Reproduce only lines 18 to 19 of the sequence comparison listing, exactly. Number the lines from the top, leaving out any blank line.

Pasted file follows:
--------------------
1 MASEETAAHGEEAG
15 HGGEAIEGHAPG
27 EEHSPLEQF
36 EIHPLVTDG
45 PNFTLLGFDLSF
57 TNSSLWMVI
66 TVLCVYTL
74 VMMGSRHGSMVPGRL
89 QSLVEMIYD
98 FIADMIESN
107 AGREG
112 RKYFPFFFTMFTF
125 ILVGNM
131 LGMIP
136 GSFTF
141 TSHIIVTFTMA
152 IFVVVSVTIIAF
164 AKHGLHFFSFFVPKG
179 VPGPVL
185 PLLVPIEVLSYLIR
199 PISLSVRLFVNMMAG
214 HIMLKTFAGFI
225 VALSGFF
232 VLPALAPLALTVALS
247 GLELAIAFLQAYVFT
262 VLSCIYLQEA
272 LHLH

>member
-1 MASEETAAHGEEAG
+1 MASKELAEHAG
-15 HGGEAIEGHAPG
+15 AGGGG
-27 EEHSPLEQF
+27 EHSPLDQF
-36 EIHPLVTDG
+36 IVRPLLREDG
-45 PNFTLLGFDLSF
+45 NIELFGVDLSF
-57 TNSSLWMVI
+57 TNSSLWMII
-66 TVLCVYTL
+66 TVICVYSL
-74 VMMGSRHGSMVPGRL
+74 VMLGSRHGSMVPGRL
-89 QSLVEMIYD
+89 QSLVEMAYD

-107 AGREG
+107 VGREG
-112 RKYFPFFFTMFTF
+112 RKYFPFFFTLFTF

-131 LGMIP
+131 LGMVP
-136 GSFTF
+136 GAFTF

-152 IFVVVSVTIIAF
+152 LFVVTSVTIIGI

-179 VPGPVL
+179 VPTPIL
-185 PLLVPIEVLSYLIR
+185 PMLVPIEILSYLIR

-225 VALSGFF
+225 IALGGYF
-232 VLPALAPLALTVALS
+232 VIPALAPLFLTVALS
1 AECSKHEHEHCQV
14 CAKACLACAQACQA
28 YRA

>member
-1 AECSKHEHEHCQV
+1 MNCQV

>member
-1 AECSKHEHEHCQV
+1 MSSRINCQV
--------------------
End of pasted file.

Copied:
164 AKHGLHFFSFFVPKG
179 VPGPVL